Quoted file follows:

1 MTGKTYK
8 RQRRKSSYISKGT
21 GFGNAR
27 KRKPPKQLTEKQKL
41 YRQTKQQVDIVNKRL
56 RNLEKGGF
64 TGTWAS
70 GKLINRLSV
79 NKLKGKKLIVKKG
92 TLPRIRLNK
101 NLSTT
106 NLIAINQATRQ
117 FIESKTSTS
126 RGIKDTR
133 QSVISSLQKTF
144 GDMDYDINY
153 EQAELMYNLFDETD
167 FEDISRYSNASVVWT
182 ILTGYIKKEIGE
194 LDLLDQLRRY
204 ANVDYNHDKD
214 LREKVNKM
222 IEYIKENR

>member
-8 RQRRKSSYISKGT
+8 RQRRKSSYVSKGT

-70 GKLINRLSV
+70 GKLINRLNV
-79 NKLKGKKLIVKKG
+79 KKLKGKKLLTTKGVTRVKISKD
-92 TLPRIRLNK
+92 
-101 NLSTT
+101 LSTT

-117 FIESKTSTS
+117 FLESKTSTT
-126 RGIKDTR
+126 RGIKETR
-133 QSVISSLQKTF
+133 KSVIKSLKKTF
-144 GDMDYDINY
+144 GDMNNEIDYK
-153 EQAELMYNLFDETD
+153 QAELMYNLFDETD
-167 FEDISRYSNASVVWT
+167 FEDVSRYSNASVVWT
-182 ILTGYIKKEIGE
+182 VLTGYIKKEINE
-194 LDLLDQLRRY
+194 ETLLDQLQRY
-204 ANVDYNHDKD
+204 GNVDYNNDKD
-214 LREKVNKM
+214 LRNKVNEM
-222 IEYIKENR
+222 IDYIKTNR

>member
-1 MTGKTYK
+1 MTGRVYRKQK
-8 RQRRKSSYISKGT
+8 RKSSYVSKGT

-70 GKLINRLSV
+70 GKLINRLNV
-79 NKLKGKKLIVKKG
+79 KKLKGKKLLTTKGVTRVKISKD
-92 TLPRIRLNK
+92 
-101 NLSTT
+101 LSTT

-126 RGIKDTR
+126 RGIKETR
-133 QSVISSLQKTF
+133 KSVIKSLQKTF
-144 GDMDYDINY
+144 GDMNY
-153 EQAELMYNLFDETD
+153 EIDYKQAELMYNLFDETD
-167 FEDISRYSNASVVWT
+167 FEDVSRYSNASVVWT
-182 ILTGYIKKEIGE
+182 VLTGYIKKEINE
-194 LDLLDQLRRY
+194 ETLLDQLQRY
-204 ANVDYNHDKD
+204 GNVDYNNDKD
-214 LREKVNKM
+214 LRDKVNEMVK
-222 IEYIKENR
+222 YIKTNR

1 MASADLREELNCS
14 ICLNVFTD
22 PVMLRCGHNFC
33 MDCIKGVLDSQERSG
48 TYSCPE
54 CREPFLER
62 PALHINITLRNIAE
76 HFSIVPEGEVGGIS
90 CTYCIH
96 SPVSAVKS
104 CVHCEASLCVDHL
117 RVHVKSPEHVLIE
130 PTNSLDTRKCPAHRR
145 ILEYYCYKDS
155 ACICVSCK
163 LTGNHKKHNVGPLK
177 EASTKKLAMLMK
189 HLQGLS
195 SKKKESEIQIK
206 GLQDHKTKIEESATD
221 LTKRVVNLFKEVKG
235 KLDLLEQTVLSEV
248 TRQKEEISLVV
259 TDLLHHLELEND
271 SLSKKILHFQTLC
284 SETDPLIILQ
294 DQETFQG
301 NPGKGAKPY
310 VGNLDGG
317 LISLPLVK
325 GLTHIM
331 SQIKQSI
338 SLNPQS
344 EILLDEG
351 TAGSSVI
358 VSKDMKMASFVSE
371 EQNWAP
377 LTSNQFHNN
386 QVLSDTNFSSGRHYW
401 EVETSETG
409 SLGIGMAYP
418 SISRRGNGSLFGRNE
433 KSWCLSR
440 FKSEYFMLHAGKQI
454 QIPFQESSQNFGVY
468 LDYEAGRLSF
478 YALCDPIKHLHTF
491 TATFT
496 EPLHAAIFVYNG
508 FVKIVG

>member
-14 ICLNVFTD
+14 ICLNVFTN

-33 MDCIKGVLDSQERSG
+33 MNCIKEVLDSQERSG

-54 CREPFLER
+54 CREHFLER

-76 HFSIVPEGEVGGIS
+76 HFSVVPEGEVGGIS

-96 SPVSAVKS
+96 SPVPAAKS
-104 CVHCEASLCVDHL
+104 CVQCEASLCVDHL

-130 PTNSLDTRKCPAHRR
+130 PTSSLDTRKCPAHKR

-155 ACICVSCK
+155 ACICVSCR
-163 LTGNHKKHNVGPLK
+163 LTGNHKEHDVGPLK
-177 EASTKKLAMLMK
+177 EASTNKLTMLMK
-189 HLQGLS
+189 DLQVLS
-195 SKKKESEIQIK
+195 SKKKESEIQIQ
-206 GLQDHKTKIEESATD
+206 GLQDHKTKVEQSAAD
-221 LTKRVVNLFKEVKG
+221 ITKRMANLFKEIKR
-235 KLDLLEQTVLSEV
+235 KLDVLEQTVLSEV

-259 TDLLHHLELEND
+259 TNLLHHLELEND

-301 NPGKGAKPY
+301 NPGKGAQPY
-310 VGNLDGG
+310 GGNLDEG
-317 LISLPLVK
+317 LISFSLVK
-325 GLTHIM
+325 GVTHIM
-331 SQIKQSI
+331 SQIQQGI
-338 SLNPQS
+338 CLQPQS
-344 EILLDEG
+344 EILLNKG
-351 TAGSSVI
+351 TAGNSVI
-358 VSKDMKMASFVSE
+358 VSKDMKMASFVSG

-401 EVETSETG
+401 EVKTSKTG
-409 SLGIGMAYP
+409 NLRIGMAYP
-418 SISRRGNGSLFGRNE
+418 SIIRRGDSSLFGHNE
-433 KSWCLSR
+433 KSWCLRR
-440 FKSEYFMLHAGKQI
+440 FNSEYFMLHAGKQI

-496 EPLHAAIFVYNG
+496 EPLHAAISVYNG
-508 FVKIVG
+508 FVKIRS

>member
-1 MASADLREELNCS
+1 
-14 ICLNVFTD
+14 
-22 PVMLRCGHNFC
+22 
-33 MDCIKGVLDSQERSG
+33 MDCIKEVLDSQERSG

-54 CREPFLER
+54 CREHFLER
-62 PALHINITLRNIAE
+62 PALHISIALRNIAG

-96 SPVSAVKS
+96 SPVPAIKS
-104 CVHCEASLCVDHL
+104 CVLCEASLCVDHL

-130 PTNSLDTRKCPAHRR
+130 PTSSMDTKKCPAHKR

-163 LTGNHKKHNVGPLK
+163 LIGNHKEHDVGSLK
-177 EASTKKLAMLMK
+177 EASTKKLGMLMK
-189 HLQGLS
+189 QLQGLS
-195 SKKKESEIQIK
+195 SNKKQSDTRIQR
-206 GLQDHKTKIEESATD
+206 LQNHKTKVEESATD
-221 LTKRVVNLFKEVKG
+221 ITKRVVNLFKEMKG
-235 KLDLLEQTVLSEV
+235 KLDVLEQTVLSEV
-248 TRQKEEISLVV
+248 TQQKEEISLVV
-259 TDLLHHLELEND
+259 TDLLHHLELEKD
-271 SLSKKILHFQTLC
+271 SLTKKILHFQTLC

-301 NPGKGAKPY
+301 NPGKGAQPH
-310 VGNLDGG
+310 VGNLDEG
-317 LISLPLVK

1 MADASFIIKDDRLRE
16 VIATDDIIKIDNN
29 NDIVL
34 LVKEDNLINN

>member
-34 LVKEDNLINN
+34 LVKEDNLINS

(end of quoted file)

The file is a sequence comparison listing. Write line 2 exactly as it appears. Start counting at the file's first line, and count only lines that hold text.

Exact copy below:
8 RQRRKSSYISKGT